We’ve had standardized tests in place, in one form or another, in elementary and secondary education since the Elementary and Secondary Education Act of 1965 required standardized testing in public schools. And yet we’re still falling further behind with every passing year.  Some of it, I think, is our nation’s insistence that our children get As, regardless of whether those As are connected to any rational form of grading whatsoever. We’re content to take the yearly standardized test findings and set expectations based on where the bulk of our students perform, much like painting red and white target circles around wherever the hell our arrows land. That’s not assessment, and it’s not progress; it’s self-delusion. Worse, we’re wasting the time of everyone involved, and crushing out creativity as we go.

So where do we go from here? Well, for starters, we should probably stop wasting time on tests that aren’t connected to any objective, global reality, and start instituting more PISA-driven testing. But even then – and I’m certainly joining a loud throng in saying so, but I’ll add my voice – we should probably stop wasting  time on testing as it’s currently constituted, period.

I’m not even just talking about elementary and secondary education, either. E recently took both the EXPLORE and the ACT within the span of a month, so I’m fairly steeped in upper-middle school/college prep exams right now, as we worked through a bunch of the ACT prep material together. At one point, I noticed her getting very frustrated with the timed practice test, and after the section was complete, I called proceedings to a brief halt.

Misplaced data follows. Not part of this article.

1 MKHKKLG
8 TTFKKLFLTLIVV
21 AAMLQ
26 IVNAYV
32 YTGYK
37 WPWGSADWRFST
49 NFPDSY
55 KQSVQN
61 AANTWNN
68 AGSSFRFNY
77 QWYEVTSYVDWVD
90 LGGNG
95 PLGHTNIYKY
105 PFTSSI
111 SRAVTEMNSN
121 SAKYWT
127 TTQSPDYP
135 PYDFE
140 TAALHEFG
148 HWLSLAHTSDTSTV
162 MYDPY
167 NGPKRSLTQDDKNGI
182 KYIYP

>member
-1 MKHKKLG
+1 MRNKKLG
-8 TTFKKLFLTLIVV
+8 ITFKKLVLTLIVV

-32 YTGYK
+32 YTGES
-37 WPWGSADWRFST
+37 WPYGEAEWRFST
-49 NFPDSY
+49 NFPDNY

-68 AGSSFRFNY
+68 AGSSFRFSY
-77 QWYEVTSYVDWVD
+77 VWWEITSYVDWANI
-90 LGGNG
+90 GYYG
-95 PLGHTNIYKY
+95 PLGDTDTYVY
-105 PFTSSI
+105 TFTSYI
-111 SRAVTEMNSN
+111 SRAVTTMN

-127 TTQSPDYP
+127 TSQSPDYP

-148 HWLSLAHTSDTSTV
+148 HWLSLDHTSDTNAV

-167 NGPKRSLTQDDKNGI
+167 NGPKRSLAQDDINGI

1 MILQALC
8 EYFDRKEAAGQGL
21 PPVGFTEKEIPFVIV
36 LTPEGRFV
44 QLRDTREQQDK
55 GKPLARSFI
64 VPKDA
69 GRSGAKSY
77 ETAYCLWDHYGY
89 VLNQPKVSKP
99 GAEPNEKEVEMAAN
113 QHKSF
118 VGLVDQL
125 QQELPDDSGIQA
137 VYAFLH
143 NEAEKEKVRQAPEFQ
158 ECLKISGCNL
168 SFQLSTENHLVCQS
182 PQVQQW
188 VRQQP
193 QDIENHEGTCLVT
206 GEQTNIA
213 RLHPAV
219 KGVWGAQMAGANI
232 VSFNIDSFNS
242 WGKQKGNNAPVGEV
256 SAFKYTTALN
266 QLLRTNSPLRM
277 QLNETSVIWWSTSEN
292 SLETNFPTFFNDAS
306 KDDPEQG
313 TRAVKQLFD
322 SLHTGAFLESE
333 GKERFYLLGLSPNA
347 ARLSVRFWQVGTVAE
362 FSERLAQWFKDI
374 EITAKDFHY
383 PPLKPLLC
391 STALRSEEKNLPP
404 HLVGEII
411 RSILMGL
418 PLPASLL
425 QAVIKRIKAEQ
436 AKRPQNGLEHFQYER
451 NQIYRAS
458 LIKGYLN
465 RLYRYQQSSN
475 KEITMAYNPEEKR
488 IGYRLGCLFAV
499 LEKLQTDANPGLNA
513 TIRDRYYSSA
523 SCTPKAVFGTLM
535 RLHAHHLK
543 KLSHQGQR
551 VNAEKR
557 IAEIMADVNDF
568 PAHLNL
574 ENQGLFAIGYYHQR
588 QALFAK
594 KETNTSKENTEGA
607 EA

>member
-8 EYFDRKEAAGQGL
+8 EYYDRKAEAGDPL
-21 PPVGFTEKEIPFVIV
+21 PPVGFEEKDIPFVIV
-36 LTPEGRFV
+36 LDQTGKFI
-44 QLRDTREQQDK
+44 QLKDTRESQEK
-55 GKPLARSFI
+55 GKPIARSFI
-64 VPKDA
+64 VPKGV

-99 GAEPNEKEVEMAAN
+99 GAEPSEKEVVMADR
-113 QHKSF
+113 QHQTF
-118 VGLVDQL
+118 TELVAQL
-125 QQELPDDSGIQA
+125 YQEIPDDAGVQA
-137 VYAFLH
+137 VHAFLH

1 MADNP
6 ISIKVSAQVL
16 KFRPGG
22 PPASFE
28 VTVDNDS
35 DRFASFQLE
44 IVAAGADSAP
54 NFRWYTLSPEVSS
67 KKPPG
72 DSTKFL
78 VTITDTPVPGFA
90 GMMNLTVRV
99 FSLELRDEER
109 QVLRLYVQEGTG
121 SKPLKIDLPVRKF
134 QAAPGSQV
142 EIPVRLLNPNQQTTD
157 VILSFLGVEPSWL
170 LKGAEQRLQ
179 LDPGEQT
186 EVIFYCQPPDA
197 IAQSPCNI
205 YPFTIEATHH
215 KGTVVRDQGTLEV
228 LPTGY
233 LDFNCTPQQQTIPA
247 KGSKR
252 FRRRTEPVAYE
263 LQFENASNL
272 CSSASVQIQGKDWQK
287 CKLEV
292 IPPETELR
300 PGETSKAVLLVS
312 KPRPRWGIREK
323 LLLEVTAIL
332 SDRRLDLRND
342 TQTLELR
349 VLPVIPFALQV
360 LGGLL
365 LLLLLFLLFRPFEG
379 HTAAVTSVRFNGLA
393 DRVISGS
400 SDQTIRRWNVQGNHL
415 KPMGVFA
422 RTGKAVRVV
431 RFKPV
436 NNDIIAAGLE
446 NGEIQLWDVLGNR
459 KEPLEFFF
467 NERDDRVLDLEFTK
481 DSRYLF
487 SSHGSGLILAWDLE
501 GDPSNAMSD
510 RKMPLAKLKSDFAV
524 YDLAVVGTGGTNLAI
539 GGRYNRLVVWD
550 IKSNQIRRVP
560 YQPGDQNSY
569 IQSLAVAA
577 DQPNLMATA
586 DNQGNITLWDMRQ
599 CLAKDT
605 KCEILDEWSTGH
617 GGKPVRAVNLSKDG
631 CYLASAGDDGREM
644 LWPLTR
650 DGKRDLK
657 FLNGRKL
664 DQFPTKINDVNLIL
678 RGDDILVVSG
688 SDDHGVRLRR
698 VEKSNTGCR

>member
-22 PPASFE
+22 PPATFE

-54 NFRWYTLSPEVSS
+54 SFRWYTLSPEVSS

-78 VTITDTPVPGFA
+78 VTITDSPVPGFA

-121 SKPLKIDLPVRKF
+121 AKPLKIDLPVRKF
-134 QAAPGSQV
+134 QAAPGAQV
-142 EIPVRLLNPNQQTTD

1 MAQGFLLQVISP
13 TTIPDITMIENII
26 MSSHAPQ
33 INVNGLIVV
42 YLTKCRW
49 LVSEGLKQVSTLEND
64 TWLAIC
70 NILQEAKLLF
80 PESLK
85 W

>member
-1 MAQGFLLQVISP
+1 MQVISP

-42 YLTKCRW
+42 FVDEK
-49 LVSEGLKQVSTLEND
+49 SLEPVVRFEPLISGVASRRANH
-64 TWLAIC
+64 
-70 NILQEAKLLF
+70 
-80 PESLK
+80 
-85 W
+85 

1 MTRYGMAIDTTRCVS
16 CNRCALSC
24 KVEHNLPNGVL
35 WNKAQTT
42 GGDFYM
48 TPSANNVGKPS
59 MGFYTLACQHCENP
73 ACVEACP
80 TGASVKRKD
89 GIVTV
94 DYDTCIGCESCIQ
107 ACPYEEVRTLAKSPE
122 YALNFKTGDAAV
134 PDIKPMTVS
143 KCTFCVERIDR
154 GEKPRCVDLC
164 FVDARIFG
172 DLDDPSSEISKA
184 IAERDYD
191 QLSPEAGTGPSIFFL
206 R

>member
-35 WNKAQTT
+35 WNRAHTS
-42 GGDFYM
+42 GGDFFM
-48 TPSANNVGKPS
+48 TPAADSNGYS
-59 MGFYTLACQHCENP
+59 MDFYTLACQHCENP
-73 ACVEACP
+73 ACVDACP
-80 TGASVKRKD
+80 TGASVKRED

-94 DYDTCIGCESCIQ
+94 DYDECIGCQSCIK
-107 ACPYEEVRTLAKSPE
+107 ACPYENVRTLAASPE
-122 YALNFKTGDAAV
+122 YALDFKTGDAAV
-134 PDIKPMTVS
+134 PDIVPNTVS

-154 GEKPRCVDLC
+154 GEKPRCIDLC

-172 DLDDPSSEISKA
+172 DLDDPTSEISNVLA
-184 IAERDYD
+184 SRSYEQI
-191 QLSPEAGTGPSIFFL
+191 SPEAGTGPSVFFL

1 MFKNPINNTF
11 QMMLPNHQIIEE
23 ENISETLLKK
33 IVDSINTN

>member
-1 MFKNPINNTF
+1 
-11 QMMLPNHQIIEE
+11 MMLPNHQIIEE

“What’s up?” I asked.

“If this is what college is like,” she replied – bless her heart – “I don’t think I want to go.”

So I had to explain that, no, college wasn’t really like this. The math section does resemble a typical timed college exam, only you’re not trying to retrieve four years’ worth of concepts at one time. Not much of the rest has anything to do with day-to-day college, other than the Writing section. Reading does have some applicability in building comprehension skills, and it’s good to build a robust reading rate in life anyway, but I never saw commonplace work anything like the Reading section in terms of time pressure once I got to college (and before you dismiss Reading out of hand…it’s not as easy as you might be thinking.) Science is easily the least valuable of the sections, hurling huge volumes of data at the test-taker and demanding that he or she solve temperature and gas pressure problems in a matter of seconds. It would be great training if you were contemplating becoming an astronaut, but – as we’ve argued elsewhere with estimation – there are precious few situations in professional life that demand complexity, accuracy, and (ridiculous) speed of execution all at the same time.

Do I have a substitute ready for all of this aging, creaky testing infrastructure? I don’t. But I do have the pragmatic Midwestern philosophy of ‘it really doesn’t matter how big or imposing it is – if it’s broken, and it can’t be easily fixed, then back up the truck, ’cause it’s going to the dump.’ And this, my friends, is a situation that is calling for the truck.

Paging Sam Elliott.


1 I won’t name it here, but in pop culture, it had a five-year mission to explore strange new worlds.

2 I know everyone thinks that each Colorado citizen is issued a truck, a gun rack, and a pair of skis at the state line, but we’ve evolved a bit. Call us…semi…politan.